GOOD night! which put the candle out?
A jealous zephyr, not a doubt.
Ah! friend, you little knew
How long at that celestial wick
The angels labored diligent;
Extinguished, now, for you!
It might have been the lighthouse spark ~Emily Dickinson
Some sailor, rowing in the dark,
Had importuned to see!
It might have been the waning lamp
That lit the drummer from the camp
To purer reveille!
Happy National Novel Writing Month! Confession: I haven’t started yet. But. In honor of NaNoWriMo, today’s post is a prompt inspired by this poem for everyone out there NaNo-ing.
What is your character’s “lighthouse spark”? What is their compass, their north star, the thing that orients them? What if you take that thing away?
LET down the bars, O Death!
The tired flocks come in
Whose bleating ceases to repeat,
Whose wandering is done.
Thine is the stillest night, ~Emily Dickinson
Thine the securest fold;
Too near thou art for seeking thee,
Too tender to be told.
One of the things I’ve learned so far over the course of this year is that there are many iterations of Peak Emily. There’s the delighting-in-birds Emily. The angsty unrequited-love Emily. There’s the seemingly less well-known meta-Emily who thinks about the nature of thinking.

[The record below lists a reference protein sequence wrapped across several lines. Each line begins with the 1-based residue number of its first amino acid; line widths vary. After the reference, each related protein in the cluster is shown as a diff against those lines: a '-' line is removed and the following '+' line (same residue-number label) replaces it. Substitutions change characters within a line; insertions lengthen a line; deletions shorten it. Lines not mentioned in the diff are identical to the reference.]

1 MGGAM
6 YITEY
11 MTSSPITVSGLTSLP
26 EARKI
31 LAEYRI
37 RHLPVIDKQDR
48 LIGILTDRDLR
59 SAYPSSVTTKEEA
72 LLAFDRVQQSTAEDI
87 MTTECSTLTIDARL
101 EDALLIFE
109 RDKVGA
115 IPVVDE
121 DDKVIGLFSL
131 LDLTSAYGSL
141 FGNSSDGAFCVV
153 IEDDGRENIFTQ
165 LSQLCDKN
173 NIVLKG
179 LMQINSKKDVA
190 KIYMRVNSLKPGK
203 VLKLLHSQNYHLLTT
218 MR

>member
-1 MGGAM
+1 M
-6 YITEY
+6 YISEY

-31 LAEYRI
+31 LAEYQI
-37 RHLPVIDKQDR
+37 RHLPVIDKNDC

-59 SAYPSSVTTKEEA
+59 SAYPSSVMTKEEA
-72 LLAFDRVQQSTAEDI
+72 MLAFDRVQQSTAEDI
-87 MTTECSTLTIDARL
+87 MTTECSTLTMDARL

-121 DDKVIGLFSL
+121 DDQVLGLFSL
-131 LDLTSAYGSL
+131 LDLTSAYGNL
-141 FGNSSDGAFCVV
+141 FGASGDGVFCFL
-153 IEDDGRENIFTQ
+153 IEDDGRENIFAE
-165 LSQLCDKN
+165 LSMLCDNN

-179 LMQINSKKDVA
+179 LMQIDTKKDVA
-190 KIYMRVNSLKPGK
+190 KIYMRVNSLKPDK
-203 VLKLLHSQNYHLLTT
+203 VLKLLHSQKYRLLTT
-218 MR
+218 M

But always, always, there is in-love-with-death Emily. “Because I could not stop for death” has got to be the most famous of this iteration, but this poem is definitely in that vein. In this poem, however, death is not lover but shepherd. The Biblical allusion is clear. Dickinson paints a portrait of death that is at once restful and divine–Death here is essentially God himself.
As October poems go, this one is a bit of an odd choice, but it does have to do with death, and there is something admittedly creepy about anyone who seems happy about the idea that death is “too near…for seeking.”
A spider sewed at night ~Emily Dickinson
Without a light
Upon an arc of white.
If ruff it was of dame
Or shroud of gnome,
Himself, himself inform.
I just want to take a moment to appreciate the quirkiness of this poem. I love the notion that a spider might be weaving a garment of some kind–a ruff for a dame, a shroud for a gnome. I incline to the latter. What kind of dame is going to wear a spiderweb ruff? A gnome, on the other hand–this is totally plausible.
I love these little moments when Dickinson’s sense of whimsy triumphs. It makes me wonder how she experienced the world every day. I had this notion of her, when I was a student, as this incredibly depressed, tortured soul. That’s what we were taught to think. But she also had a fantastically quirky view of the world. She saw magic in the ordinary. I don’t think we can celebrate that too much.